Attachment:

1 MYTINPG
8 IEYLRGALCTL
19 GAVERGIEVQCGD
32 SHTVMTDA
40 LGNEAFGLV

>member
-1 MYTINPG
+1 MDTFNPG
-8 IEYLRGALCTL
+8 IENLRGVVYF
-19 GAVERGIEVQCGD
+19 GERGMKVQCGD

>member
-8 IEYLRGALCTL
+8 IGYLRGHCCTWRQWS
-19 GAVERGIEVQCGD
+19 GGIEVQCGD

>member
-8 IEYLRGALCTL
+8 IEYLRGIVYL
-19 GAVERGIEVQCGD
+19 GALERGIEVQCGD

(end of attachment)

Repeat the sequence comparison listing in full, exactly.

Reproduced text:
1 MYTINPG
8 IEYLRGALCTL
19 GAVERGIEVQCGD
32 SHTVMTDA
40 LGNEAFGLV

>member
-1 MYTINPG
+1 MDTFNPG
-8 IEYLRGALCTL
+8 IENLRGVVYF
-19 GAVERGIEVQCGD
+19 GERGMKVQCGD

>member
-8 IEYLRGALCTL
+8 IGYLRGHCCTWRQWS
-19 GAVERGIEVQCGD
+19 GGIEVQCGD

>member
-8 IEYLRGALCTL
+8 IEYLRGIVYL
-19 GAVERGIEVQCGD
+19 GALERGIEVQCGD